by MMAWeekly.com Staff
AAA Kickboxing Academy, the Modesto, California-based martial arts training ground that plays home to 2003 K-1 USA champion, Carter Williams, will pose a strong presence in Hawaii when it brings Williams as well as a pair of new prospects in Marcus “XL” Royster and Dustin Hanning to the K-1 “World Grand Prix 2005 in Hawaii” mega-event will take place at Honolulu’s Aloha Stadium and premiere
on Pay Per View television on Sunday, July 31st.

Williams and Royster will make their respective starts on opposite ends of the card’s eight-man, single elimination tournament draw. Hanning will take part in a tournament reserve bout that injects its winner into the event’s main draw should an injury prevent one of the original eight contestants from re-entering the ring after earning a
victory in a previous round.

“I want to get back on top of things,” said the 26-year-old Williams, whose tournament win in Las Vegas, Nevada two years ago represents AAA’s first K-1 trophy to date. During the opening tournament round in Hawaii, Williams will face the winner of Japan’s 2004 K-1 Grand Prix tournament, Hiromi Amada. “I want us all to do good. I’ve been training well for this fight and I’m pretty much on key.”

For his part, Royster, a 6 foot 8 inch, 318 pound, monstrous physical specimen, will take on another powerhouse in famed boxing novelty, Eric “Butterbean” Esch. Royster’s background in professional sports includes a stint with the New England Patriots during the 1997-1998 NFL season. He was discovered by the K-1 organization last year during its first-ever open fighter tryouts.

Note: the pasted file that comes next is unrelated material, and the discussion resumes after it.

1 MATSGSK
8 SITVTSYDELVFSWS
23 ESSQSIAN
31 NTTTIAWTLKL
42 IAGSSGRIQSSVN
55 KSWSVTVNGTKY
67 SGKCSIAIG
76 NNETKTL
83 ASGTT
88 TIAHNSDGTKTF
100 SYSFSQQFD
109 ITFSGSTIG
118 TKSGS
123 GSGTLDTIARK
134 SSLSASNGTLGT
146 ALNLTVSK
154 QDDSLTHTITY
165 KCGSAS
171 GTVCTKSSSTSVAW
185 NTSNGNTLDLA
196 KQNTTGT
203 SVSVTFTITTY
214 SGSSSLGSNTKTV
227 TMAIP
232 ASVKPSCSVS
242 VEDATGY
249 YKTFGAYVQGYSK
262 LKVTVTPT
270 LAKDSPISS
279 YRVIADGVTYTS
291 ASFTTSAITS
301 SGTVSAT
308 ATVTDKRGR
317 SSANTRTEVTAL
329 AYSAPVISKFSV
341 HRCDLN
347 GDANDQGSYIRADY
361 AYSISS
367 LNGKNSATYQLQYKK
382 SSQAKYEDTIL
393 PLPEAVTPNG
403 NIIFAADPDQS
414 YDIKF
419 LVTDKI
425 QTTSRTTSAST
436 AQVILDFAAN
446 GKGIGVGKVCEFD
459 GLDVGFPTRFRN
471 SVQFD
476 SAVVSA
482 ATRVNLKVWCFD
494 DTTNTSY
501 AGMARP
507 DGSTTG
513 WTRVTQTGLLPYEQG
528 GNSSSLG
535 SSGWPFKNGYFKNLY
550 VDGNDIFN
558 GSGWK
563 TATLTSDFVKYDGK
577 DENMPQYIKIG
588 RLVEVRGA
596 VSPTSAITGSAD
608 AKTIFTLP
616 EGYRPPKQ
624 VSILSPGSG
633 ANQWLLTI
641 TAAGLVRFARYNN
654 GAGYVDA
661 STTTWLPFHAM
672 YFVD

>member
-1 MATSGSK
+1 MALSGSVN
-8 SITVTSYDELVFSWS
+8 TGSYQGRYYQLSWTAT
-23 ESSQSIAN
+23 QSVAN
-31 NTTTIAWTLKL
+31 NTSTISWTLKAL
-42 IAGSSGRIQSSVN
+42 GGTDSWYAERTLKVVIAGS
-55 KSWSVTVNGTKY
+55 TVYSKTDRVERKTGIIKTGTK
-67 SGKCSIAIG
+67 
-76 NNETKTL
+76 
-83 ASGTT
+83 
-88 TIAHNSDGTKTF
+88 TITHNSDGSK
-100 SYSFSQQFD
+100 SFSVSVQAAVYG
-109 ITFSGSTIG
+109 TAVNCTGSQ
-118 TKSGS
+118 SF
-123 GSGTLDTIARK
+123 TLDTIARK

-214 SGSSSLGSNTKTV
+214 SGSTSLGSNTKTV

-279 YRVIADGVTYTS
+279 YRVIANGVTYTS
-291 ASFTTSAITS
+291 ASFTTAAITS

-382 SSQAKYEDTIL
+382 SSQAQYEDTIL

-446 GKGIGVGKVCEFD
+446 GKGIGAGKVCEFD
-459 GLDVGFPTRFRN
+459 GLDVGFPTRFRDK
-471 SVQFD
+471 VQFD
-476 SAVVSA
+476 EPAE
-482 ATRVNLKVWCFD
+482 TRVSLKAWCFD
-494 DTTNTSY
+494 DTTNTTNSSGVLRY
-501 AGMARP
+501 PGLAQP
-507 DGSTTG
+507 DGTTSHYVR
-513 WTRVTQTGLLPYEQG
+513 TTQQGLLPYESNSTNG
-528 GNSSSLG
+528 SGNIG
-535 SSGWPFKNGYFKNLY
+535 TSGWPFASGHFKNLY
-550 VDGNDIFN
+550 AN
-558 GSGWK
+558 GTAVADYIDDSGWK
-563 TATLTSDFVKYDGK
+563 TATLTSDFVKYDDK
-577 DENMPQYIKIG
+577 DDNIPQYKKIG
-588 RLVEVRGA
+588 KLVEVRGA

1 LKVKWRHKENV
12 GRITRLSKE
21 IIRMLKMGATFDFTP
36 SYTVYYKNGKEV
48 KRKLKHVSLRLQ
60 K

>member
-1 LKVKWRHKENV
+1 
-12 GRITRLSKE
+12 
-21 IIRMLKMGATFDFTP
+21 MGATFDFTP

The 23-year-old Hanning made his K-1 fighting debut during the April 30th “Battle at Bellagio IV” fight card in Las Vegas. On only a single day’s notice, Hanning, who had originally traveled to Sin City to provide moral support to tournament contestant Williams, accepted a spot in reserve bout competition after one of the original reservists withdrew immediately beforehand. “I jumped at the chance
because, sometimes, it never comes twice,” said Hanning. “I realize I was fresh, but still gave it my all, which I now realize should have been more. But that comes with experience.”

The unique scenario of having three of his protégés compete in the same tournament leaves AAA owner and head trainer Gene Fields susceptible to a possible meeting between two of them at some point in the event. The risk, however, is one that both he and the fighters are willing to take.

“It’s all business in the ring and (everyone else) knows that too,” explained Royster. “Our coach, Mr. Fields, always reminds us that it could happen some day. Everyone understands that and we’re still bros outside and there’s never any animosity amongst the ranks.”

The Honolulu tournament will be stacked with an abundance of other knockout artists, including K-1 “Battle at Bellagio IV” tournament runner-up, “Big Daddy” Gary Goodridge, and Ultimate Fighting Championship (UFC) and Rumble On The Rock veteran, Wesley “Cabbage” Correira.

The Pay Per View event will also see former UFC welterweight crown holder, B.J. Penn, take on Renzo Gracie in a featured mixed martial arts rules bout. Two K-1 rules “Superfights” will pit four-time Japan “Grand Prix” tournament winner Musashi against Sweden’s Richard Nordstrand and sumo wrestling legend Chad “Akebono” Rowand opposite
K-1 “World Grand Prix 2005 in Seoul” tournament winner, Hong Man Choi, respectively.

K-1 “World Grand Prix 2005 in Hawaii” will premiere on both InDemand and DirecTV at 9 PM Eastern Standard Time (6 PM Pacific Standard Time) on July 31st and will air for a period of three hours.

K-1 is a martial arts fighting sport that derives its name from its inclusion of a wide array of combat disciplines, including Karate, Kung-Fu, and Kickboxing (“K”), and its intent to determine one champion in one ring (“1”). After being staged for the first time in Japan in 1993 under the direction of founder Master Kazuyoshi Ishii, it later evolved into the country’s most popular sport and achieved
popular culture status there as its athletes turned into
larger-than-life celebrities.